The number of â€˜heavy' smokers has dropped by over 20% in the last twenty years, accounting for just 17% of Victorian smokers of factory made cigarettes in 2005.
Data released today shows that less than 1 in 5 of Victorian smokers fall into the â€˜heavy' category of smokers who smoke over 25 cigarettes a day.
The data from the Cancer Council Victoria's Centre for Behavioural Research revealed:
- The number of Victorian smokers smoking fewer than 15 cigarettes a day has jumped by over 15% in the last twenty years, to account for over 50% of smokers in 2005.
- Heavy smokers now only account for 17% of Victorians smokers, dropping dramatically from 39.9% in 1985.
Executive Director of Quit, Mr Todd Harper, said the falls in cigarette consumption for smokers could be attributed to a change in the tobacco control environment in Victoria over the last decade.
"In the last few years we have seen an increase in the number of smokefree areas and the implementation of some hugely effective social marketing campaigns that have motivated countless Victorians to either quit or reduce their cigarette consumption."
Mr Harper said while it is encouraging to see smokers smoking fewer cigarettes, it is essential that smokers remember there is no such thing as a safe level of tobacco consumption.
"Quitting smoking completely is the only way to stop and reverse the damage done by cigarettes because every cigarette smoked has both a short-term and long-term effect on the body ."
"Many smokers may cut down before making a quit attempt, but the recovery of your body will only start from the time you stop smoking completely."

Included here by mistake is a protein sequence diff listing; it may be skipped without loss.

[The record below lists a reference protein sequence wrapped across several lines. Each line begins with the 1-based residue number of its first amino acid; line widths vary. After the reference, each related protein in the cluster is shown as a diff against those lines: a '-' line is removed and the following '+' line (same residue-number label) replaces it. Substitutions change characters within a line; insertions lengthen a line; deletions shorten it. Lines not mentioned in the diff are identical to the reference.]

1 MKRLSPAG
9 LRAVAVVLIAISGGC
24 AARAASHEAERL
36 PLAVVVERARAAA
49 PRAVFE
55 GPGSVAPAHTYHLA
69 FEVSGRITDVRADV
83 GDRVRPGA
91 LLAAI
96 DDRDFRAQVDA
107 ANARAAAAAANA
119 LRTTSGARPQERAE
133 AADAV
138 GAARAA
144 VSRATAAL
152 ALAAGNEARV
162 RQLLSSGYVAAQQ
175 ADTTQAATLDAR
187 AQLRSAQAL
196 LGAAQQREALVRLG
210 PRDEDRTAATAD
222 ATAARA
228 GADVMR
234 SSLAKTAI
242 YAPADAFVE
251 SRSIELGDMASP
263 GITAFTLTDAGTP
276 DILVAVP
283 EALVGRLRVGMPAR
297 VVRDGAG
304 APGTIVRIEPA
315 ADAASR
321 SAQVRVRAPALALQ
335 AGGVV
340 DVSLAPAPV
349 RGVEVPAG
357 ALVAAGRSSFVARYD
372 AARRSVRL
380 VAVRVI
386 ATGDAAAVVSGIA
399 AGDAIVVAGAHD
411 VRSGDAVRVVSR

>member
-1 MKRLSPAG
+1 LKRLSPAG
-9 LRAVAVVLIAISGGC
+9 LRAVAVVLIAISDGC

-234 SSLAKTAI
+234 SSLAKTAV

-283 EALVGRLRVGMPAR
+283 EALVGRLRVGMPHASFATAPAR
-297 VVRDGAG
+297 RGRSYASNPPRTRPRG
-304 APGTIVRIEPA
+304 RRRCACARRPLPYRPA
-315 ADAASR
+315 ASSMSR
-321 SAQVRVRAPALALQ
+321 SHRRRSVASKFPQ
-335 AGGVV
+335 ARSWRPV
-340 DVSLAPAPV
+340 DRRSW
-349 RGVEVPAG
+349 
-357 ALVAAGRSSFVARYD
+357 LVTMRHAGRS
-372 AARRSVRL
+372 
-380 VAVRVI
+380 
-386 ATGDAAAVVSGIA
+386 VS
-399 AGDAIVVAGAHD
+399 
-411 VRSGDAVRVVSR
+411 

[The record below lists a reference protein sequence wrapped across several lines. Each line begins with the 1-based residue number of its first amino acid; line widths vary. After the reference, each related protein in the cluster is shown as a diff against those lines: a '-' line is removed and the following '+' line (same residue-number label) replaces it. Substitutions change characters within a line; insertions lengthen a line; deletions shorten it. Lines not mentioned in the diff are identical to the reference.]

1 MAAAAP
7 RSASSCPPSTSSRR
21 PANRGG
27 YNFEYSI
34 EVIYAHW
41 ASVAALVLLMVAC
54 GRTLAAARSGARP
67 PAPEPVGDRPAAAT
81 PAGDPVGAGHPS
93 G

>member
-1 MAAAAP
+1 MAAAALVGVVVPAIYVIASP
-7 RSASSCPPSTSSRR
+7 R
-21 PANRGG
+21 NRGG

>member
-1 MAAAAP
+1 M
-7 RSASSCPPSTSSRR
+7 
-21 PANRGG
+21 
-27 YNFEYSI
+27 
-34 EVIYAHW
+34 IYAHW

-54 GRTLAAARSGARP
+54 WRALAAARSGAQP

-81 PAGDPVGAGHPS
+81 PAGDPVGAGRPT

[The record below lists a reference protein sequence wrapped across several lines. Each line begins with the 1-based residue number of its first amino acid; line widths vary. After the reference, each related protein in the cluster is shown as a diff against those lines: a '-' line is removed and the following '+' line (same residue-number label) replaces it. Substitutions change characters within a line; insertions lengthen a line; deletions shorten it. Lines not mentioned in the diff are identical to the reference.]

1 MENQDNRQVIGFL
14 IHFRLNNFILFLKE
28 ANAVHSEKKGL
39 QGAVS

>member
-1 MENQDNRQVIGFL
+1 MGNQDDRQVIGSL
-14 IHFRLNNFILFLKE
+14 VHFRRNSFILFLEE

The data comes on the eve of World No Tobacco Day, which this year carries the theme "Deadly in every form or disguise."
"The theme of World No Tobacco Day this year reinforces that smoking has devastating consequences regardless of how many cigarettes or what type you smoke," said Mr Harper.
Mr Harper said the smokers who give up those remaining cigarettes a day will not only reap tremendous benefits when it comes to their health, but also experience significant financial rewards.
"If a 15 cigarette-a-day smoker was to quit today they will have over $45 extra in their pocket every week. After a month they would have saved almost $200, and after a year they will have saved over $2300."
With the money you save annually after quitting smoking you could buy:
- 1786 litres of unleaded petrol
- 103 Huggies Bulk Nappies, pack of 48
- 23 Monthly Zone 1 Metcard tickets
- 72 reserved seating footy tickets
- 2 return airfares from Melbourne to the Gold Coast
- 1 return airfare to Paris
- 15 MP3 Players
- 94 new CDs, DVDs or videos.
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